Perhaps it is time for me to blog on the NSA. My favorite lunatic, Randi Rhodes, has already contributed many ways, via broad conspiracy theories, for the government to abuse the average citizen with this information. She has said the government will use this to keep you from getting a job (“yup–they didn’t hire me. Musta been that darned wiretapping!”) to refusing a loan (“I am sure it couldn’t be the debt, and lack of income–the government is meddling in my finances again!”)
This story provides some interesting tidbits. For instance, while the title talks about eavesdropping, the story states that the major action they are taking is identifying calling/information patterns. This is often done without actually listening/reading anything. “Government and industry officials with knowledge of the program told the newspaper the NSA sought to analyze communications patterns to gather clues from details like who is calling whom, how long a phone call lasts and what time of day it is made, as well as the origins and destinations of phone calls and e-mail messages.”
Let’s be honest–we have known the NSA is a large eavesdropping organization ever since the book Puzzle Palace was published. That book ignited several firestorms when it was first published, as well, from people concerned about individual privacy, to those concerned about a government exercising total tyranny. Perhaps the NSA has already been used for all these, we shall never know.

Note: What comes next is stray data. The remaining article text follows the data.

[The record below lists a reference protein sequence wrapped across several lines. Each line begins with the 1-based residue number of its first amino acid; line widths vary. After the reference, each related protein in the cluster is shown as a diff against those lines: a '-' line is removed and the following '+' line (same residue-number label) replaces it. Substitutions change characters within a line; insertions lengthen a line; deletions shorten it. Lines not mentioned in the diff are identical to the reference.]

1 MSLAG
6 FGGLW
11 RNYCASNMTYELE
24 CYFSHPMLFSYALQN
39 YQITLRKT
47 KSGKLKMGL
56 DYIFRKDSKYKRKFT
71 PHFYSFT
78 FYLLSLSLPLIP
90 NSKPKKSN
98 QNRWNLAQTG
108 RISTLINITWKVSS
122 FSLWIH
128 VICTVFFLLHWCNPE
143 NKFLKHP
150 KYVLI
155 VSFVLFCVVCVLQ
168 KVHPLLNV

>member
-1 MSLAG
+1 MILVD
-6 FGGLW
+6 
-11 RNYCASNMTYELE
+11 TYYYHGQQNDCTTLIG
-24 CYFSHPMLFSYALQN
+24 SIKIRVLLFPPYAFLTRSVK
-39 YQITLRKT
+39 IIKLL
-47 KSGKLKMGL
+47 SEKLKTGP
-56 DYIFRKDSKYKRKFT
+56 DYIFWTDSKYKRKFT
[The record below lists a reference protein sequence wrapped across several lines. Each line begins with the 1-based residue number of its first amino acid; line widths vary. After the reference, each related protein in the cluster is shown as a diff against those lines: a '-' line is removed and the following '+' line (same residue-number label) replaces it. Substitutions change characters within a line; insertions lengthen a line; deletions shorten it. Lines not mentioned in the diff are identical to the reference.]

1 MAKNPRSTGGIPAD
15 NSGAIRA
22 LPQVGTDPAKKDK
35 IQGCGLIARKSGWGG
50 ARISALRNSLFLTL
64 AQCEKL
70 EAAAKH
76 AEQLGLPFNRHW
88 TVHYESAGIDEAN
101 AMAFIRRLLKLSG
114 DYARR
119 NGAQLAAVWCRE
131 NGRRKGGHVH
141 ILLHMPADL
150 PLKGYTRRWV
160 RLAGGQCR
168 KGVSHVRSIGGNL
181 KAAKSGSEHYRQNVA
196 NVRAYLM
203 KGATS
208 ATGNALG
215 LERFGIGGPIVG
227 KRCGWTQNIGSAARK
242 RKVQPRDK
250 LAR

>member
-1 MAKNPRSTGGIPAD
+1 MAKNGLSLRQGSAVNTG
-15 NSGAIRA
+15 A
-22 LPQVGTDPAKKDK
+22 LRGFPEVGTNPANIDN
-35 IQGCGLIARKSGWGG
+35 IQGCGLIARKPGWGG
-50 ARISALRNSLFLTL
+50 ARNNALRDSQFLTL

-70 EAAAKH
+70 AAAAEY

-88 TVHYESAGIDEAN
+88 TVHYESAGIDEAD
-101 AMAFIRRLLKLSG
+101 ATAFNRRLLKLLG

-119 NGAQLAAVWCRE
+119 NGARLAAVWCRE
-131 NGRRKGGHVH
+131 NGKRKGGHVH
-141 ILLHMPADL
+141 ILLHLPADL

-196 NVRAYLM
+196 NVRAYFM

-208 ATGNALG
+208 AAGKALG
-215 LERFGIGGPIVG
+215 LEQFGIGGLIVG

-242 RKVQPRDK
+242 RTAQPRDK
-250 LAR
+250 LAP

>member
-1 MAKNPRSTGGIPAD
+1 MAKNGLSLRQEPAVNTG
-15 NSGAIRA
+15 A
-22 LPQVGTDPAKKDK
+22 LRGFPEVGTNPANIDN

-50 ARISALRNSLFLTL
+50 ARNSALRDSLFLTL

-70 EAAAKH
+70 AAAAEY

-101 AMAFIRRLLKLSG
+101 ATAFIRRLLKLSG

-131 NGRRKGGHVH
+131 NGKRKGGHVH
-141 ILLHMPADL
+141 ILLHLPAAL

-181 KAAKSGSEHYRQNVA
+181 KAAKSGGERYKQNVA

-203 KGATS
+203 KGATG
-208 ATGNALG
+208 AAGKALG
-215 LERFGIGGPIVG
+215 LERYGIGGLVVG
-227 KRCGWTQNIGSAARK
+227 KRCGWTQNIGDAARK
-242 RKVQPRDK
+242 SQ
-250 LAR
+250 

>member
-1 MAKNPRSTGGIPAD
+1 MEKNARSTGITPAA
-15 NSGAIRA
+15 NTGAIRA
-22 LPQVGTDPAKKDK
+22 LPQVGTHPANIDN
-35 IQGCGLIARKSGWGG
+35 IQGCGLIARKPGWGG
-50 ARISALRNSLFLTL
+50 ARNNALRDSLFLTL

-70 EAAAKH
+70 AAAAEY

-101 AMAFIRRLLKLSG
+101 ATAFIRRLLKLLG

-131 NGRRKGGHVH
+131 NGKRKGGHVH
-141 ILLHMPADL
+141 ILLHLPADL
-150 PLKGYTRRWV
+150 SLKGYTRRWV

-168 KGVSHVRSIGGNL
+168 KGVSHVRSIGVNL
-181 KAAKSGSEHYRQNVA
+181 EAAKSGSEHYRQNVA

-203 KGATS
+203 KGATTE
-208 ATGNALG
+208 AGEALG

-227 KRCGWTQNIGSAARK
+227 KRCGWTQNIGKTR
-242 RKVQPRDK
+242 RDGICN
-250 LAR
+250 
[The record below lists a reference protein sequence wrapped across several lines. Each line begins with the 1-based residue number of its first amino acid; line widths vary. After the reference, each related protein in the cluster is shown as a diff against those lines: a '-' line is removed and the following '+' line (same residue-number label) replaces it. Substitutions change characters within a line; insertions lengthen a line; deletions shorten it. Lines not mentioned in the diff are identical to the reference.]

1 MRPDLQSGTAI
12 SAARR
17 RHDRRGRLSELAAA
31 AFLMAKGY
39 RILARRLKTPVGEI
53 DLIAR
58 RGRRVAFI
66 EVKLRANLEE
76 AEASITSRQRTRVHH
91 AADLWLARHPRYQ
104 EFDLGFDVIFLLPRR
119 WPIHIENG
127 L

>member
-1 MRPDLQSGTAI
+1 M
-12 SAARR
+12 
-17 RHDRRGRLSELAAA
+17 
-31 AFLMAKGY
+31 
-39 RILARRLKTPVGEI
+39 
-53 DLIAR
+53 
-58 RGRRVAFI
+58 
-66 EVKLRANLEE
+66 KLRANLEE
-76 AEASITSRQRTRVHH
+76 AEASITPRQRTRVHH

Many years ago, the debate around the NSA actually included a discussion about whether the NSA would provide the action agencies (CIA, DIA, FBI) with any information they gathered, since to do so would reveal the capability of their sources. I believe we should be happy that they have at least been willing to use the information.
The question I have concerning the use of the NSA without warrant is this: If the intelligence gathered is used to identify, and stop, terrorist actions, and doesn’t go beyond that, what is wrong with that? I realize the information could be “mis-used” but that is true of any government agency that collects any information. How much information do you think the Social Security Administration already has on you? Thankfully, the history of the NSA has been one of not using or sharing information, even when useful.
I do not necessarily like anyone eavesdropping on my conversations. Those who know me have heard me argue for more, not less, protection of privacy. In this case, however, the NSA’s commitment to secrecy makes me feel more comfortable that they are actually watching the bad guys–and most likely couldn’t care less about the rest of us!
So, students–worry that your professor may catch you plagiarizing, but don’t worry that the NSA will try to stop you from getting that dream job. What is most likely going to get in the way there is yourself.